How to nurture Personal Learning Environments (PLEs)

 A PLE would be an accumulation of tools selected by the learner to support and organise their own learning. How can we use them to the full?

I may use Diigo to tag and store interesting links that I come across, I may use blogs as a way to share my thoughts and Google Docs or a Wiki to collaborate on a report with my tutorial group. Each tool has a particular purpose and can even be combined with other tools to create something completely different eg using a storymaking tool on an iPad to create a personalised story.

Here’s an example of my personal learning environment

Amandas PLE

As you can see,  my personal learning environment does not just include interaction with formal learning tools. Personal Learning Environments (PLEs) recognise that learning is lifelong. It always continues using all the tools available to us.

Some Universities and formal learning institutions fear that their hold over students’ learning is slipping away. The challenge is allowing student PLE’s to align or interact with formal Learning Management Systems (LMS). Systems like Moodle and Blackboard are places where Universities manage learning and distribute course content and are often tested for accessibility and ease of use. However these environments may be separate to the multitude of tools students use everyday.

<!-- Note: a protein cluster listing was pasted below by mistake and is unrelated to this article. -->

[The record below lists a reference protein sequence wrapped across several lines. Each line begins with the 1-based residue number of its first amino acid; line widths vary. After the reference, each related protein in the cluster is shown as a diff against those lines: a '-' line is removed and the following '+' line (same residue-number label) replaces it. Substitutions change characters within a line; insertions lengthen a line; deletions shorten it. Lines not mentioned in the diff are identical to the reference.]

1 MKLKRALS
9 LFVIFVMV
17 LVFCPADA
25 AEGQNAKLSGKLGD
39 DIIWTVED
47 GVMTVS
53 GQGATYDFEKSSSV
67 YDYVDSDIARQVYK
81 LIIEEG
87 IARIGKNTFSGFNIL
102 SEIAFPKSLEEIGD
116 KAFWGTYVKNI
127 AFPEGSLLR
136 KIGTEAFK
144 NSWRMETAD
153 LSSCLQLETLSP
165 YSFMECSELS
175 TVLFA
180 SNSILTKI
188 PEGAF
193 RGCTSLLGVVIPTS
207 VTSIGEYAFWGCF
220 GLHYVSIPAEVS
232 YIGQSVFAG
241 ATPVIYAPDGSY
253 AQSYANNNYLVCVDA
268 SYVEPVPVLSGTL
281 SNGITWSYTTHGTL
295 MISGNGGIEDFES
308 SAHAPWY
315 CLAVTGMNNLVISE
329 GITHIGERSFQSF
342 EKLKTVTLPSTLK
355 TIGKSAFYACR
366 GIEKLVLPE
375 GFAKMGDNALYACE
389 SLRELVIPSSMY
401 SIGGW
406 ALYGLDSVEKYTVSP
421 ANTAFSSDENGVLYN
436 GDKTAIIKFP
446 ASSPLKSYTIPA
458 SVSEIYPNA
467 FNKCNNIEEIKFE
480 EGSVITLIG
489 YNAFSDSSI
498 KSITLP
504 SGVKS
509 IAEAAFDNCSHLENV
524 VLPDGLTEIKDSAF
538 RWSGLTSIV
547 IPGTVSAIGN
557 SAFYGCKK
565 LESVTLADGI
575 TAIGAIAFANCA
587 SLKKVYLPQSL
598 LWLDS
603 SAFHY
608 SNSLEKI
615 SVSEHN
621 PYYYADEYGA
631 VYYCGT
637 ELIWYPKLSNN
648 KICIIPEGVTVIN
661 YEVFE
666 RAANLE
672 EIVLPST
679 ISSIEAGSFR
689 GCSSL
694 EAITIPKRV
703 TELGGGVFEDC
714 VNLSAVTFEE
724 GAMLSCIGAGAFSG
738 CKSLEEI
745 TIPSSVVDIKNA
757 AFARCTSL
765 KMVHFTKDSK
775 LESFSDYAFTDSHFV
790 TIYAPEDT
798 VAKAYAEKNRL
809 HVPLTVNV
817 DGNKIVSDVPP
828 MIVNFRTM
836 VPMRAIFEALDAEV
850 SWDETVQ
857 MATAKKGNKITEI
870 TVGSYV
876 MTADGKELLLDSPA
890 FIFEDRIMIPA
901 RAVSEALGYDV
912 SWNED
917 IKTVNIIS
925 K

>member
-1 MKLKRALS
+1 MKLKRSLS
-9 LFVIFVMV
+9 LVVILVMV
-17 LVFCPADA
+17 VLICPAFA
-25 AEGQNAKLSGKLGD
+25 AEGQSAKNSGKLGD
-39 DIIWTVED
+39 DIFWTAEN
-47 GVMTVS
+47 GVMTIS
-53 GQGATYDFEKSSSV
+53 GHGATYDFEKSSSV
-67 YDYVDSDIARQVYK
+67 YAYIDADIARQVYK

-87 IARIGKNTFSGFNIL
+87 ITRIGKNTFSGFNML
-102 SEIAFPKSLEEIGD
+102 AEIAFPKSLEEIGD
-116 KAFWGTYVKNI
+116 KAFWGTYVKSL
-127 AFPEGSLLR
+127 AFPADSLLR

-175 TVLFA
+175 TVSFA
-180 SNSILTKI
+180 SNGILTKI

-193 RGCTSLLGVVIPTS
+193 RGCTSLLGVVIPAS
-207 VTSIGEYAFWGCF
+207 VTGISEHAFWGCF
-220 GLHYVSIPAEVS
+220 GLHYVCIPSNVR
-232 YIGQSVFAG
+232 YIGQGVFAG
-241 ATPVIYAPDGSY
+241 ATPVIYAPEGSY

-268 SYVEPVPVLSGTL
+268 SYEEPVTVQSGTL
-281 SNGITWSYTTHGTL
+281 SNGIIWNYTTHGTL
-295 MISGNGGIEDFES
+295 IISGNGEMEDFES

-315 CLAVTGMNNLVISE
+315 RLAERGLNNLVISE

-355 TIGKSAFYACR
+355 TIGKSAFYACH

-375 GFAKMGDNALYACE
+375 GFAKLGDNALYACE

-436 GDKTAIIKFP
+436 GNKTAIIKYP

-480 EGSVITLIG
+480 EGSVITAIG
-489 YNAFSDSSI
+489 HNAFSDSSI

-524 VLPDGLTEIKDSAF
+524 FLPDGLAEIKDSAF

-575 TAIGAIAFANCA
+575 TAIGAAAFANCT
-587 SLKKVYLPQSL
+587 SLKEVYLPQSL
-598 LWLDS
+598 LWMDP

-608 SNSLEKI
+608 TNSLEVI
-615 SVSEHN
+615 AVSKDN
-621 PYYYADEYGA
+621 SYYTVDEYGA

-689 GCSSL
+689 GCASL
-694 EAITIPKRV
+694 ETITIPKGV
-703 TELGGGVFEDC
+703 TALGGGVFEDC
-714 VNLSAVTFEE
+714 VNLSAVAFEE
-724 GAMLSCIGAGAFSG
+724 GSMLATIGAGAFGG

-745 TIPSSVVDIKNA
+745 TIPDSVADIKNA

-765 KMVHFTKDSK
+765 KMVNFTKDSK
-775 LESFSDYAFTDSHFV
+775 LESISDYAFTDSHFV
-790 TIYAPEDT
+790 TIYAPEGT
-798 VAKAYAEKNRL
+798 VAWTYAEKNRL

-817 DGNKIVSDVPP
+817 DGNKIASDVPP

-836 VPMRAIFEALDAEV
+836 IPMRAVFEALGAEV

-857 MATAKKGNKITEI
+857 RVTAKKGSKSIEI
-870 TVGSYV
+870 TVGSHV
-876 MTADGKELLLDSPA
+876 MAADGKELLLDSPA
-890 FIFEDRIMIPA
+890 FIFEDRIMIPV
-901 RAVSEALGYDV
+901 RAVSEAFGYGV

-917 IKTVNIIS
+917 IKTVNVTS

I’m with Weller when he says that the goal is not to teach students how to use a particular LMS, but to teach them general skills so that they come away knowing how to advance and manage their own learning.

On the other hand, Sclater (2008a) has said that “While independent learning is an admirable aspiration, many learners will continue to require considerable hand-holding in the online learning world…”

It is a given that some students may need more guidance on their learning journey. And the LMS within formal learning institutions need to be solid enough to manage students’ learning without “losing control.” However the “losing control” concern may be unfounded. The explosion of Web 2.0 practices was down to the flexibility provided to users in expanding on and exploring learning tools. Twitter within Universities would not have happened if it wasn’t for learners helping bridge the divide between their personal spaces and universities. The interaction between PLE’s and LMS’ should be encouraged, and each domain be known for it’s advantages.

The key is to predict the impact of, and share PLE tools within formal education. While it may be a case of Universities playing “catch up” in this fast moving environment if we see it as Weller sees it, seeing the general skills that students require and allowing them to use learning tools that best fit with this skill attainment whether it be via the LMS or the students’ own PLE.

We could see this as the creation of learning pathways. And trusting the progression along this pathway of learning to achieve end aims.


References:

Sclater, N. (2008b) ‘Web 2.0, Personal Learning Environments, and the Future of Learning Management Systems’, Educause Center for Applied Research, Research Bulletin, vol. 2008, no.13.

The Open University (2013) ‘Activity 2d Sclater/Weller podcast’ H800 Online Module Materials [Online] Available at https://learn2.open.ac.uk/mod/oucontent/view.php?id=237027&section=5.5 (Accessed 15 July 2013

One thought on “How to nurture Personal Learning Environments (PLEs)

  1. A really engaging blog with great use of links Amanda. I enjoyed your observation about institutions feeling they may lose control when using PLEs. I found it very readable and interesting 🙂

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